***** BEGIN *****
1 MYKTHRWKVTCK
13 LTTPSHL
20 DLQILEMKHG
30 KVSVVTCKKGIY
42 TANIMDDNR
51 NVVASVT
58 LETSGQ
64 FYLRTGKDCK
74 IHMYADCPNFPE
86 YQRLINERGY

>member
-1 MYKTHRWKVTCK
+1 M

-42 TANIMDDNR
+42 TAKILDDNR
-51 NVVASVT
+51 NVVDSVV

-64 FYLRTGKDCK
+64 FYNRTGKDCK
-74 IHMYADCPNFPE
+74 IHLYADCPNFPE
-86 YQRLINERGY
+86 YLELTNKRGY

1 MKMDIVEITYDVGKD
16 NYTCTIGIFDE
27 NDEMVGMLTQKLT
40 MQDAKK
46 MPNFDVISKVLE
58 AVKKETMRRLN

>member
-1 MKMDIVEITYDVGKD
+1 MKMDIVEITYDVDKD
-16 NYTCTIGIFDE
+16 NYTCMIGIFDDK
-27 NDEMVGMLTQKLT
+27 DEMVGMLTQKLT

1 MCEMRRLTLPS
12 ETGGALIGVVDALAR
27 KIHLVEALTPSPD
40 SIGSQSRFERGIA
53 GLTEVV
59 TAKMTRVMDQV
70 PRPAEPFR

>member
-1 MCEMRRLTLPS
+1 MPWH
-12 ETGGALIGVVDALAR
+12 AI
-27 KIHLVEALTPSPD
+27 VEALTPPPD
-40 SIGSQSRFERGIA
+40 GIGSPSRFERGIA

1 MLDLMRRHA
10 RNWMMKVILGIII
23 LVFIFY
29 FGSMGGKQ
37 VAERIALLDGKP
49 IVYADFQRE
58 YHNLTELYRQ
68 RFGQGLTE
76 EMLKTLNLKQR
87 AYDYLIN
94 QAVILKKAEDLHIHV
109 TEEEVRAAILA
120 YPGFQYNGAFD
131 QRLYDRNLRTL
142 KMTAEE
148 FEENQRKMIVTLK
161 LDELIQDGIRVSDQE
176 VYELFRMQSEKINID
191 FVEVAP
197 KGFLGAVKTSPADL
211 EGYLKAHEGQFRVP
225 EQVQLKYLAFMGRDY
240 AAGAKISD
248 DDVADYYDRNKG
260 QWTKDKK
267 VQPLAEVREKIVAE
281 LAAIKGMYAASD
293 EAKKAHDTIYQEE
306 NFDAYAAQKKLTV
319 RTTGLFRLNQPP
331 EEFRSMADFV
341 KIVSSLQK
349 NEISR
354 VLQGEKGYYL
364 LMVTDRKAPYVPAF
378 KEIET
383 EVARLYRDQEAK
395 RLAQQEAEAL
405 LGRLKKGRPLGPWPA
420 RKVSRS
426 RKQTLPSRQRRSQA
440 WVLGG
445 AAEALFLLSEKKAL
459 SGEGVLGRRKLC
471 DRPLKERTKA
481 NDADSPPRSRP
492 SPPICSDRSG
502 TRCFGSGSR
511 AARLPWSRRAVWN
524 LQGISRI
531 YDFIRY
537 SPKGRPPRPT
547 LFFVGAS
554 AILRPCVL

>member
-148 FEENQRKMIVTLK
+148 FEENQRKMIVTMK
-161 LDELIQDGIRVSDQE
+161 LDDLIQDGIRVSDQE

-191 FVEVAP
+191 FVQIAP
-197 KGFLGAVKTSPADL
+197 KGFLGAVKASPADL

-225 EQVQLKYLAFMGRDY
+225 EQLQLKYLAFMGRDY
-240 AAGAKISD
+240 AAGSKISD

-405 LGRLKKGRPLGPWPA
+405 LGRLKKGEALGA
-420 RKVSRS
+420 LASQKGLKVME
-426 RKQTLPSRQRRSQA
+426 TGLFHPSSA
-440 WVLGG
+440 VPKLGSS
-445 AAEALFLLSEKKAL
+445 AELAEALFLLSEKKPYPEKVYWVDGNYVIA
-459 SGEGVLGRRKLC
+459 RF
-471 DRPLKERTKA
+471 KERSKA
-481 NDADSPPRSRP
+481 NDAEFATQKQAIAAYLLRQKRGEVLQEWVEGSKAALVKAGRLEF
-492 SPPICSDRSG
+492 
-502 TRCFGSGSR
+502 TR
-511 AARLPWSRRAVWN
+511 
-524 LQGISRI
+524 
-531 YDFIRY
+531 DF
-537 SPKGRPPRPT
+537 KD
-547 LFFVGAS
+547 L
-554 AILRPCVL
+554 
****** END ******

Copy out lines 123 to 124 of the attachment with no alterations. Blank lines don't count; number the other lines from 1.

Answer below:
+420 LASQKGLKVME
-426 RKQTLPSRQRRSQA